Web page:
Questions for President Obama About New Zealand

Connie has been asking questions about New Zealand since the Lyndon Johnson Administration. Unfortunately, her questions to Ronald Reagan set in stone American policy, which triggered a major rupture in New Zealand - US relations because of nuclear differences. But subsequent questions to Bill Clinton and others signaled a thaw in the relationship.

There is little doubt that relationship will continue to improve. Many in the Obama Administration have warm feelings towards New Zealand, and would love to see him visit sometime in his presidency.

- Connie Lawn, from Washington

Connie Lawn Question (via email): Are we allies again?

Barack Obama: I had a very good conversation with Prime Minister [John] Key back in May and we have since exchanged letters. We share similar views on a wide range of common global challenges facing our two countries, including on non-proliferation, climate change and in Afghanistan and the United Nations. This is a positive trend that I'm confident will continue.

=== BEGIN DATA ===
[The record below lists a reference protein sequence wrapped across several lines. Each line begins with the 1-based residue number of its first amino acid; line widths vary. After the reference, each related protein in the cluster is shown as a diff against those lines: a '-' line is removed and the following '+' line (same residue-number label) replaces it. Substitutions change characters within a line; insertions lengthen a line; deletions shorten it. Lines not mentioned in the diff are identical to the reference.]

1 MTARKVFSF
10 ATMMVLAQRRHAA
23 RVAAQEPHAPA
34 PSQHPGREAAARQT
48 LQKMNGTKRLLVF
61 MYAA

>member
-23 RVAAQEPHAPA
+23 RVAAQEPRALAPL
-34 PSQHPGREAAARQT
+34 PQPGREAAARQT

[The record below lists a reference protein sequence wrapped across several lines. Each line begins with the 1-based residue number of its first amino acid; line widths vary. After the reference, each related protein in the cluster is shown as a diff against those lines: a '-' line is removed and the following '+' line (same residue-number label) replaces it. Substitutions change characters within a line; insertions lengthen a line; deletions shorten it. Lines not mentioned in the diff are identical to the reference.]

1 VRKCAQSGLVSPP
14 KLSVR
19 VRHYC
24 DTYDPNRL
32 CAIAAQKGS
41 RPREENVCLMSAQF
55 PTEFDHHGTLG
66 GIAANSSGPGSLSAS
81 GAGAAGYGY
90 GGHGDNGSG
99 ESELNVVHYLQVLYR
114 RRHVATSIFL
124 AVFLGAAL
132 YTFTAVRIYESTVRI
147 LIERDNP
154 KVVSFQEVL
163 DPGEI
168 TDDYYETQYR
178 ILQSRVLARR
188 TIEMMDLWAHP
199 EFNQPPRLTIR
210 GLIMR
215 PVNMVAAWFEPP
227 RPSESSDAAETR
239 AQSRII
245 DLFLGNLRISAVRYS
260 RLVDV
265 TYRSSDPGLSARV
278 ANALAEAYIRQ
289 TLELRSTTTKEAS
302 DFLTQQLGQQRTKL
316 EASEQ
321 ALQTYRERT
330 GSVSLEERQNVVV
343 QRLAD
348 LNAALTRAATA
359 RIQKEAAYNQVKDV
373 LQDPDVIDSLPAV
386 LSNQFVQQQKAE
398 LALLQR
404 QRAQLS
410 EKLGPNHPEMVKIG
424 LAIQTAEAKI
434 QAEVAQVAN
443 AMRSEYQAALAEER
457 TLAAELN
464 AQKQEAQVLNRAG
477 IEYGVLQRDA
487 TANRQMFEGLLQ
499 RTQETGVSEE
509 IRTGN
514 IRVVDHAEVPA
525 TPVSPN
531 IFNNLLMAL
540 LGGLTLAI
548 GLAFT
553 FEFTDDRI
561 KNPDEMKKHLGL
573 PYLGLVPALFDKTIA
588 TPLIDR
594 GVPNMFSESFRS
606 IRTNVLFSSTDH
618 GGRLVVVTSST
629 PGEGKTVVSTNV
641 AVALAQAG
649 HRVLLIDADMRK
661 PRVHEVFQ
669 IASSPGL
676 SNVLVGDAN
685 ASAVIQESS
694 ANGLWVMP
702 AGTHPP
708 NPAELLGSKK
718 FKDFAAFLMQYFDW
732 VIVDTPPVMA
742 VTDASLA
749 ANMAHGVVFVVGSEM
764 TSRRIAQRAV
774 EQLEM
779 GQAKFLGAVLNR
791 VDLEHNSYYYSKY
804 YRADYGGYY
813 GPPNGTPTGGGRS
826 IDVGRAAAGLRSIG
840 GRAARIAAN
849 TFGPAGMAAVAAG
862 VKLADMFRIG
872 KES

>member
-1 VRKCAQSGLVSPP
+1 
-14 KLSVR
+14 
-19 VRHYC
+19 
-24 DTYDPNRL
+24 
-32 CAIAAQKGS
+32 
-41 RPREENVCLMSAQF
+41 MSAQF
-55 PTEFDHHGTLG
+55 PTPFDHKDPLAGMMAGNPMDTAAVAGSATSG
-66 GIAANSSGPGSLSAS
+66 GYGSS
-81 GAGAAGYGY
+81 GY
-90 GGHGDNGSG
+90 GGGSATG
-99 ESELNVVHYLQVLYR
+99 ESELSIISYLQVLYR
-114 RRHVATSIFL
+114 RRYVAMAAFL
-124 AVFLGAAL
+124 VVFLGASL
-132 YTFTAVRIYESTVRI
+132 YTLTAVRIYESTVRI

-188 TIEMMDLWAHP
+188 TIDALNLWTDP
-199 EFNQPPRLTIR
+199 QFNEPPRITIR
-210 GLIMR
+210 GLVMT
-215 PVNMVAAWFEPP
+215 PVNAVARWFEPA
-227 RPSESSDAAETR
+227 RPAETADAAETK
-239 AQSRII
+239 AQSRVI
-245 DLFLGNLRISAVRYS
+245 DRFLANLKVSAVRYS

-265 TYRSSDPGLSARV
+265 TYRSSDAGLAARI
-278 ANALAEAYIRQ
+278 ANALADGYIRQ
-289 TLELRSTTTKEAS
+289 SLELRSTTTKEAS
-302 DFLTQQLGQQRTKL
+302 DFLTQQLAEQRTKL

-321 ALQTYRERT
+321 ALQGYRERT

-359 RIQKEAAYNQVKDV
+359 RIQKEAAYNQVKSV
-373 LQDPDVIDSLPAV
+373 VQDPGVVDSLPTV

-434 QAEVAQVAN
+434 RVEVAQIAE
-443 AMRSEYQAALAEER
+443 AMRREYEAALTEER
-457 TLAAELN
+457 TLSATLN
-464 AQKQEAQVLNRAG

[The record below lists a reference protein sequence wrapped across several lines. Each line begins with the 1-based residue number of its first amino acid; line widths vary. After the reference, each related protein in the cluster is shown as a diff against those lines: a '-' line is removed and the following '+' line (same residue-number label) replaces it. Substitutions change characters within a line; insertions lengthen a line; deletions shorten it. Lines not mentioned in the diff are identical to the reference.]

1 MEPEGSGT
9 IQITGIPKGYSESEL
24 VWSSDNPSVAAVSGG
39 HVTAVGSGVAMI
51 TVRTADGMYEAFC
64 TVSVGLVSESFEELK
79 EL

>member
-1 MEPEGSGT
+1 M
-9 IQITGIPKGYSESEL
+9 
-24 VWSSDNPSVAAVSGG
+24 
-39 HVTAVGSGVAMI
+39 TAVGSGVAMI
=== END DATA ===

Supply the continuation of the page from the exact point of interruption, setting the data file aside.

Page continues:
Connie Lawn: Does the nuclear issue still have a major effect? How extensive is military and defense cooperation?

Barack Obama: This remains an issue with some impact on the bilateral relationship, but I don't believe it should be a defining issue that prevents us from working together to confront common challenges. My administration is studying ways in which we might broaden our partnership in all areas and this is something we hope to discuss with your government in greater detail as we move forward.

Connie Lawn: Can he do more to increase trade with New Zealand?

Barack Obama: The Asia-Pacific region is one of the most dynamic regions in the world and will be critical to our collective effort to build balanced and sustainable growth. Expanding trade will of course be an integral part of the equation. Within that, increasing trade with the nations of the Asia-Pacific is a priority for me and my administration and I look forward to discussing this with Prime Minister Key and other regional leaders when we meet in Singapore for APEC.

Connie Lawn: And, does he plan any private meetings with PM Key, besides handshakes and photos?

Barack Obama: I look forward to connecting with PM Key at APEC and to speaking with him in person on many of the issues I've just mentioned. I also look forward to having the PM visit us in Washington next spring, including for the Nuclear Security Summit I'll be hosting.